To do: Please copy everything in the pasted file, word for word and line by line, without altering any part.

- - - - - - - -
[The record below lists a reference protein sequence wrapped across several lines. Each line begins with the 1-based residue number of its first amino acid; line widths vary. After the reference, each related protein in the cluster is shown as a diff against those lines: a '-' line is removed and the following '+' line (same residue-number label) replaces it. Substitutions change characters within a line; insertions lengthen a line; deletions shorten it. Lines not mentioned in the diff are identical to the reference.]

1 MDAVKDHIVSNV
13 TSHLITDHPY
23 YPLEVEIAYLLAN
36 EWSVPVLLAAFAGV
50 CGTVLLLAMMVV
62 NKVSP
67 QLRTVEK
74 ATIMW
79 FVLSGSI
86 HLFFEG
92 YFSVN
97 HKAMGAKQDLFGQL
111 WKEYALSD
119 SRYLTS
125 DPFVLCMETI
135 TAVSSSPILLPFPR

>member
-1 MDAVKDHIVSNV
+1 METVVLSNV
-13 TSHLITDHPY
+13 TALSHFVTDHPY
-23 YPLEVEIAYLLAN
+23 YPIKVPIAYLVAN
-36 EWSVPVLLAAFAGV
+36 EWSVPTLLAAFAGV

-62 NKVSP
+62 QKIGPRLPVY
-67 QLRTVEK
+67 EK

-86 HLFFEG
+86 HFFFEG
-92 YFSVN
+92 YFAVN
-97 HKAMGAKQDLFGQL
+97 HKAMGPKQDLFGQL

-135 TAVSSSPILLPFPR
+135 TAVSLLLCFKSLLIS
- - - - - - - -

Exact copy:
[The record below lists a reference protein sequence wrapped across several lines. Each line begins with the 1-based residue number of its first amino acid; line widths vary. After the reference, each related protein in the cluster is shown as a diff against those lines: a '-' line is removed and the following '+' line (same residue-number label) replaces it. Substitutions change characters within a line; insertions lengthen a line; deletions shorten it. Lines not mentioned in the diff are identical to the reference.]

1 MDAVKDHIVSNV
13 TSHLITDHPY
23 YPLEVEIAYLLAN
36 EWSVPVLLAAFAGV
50 CGTVLLLAMMVV
62 NKVSP
67 QLRTVEK
74 ATIMW
79 FVLSGSI
86 HLFFEG
92 YFSVN
97 HKAMGAKQDLFGQL
111 WKEYALSD
119 SRYLTS
125 DPFVLCMETI
135 TAVSSSPILLPFPR

>member
-1 MDAVKDHIVSNV
+1 METVVLSNV
-13 TSHLITDHPY
+13 TALSHFVTDHPY
-23 YPLEVEIAYLLAN
+23 YPIKVPIAYLVAN
-36 EWSVPVLLAAFAGV
+36 EWSVPTLLAAFAGV

-62 NKVSP
+62 QKIGPRLPVY
-67 QLRTVEK
+67 EK

-86 HLFFEG
+86 HFFFEG
-92 YFSVN
+92 YFAVN
-97 HKAMGAKQDLFGQL
+97 HKAMGPKQDLFGQL

-135 TAVSSSPILLPFPR
+135 TAVSLLLCFKSLLIS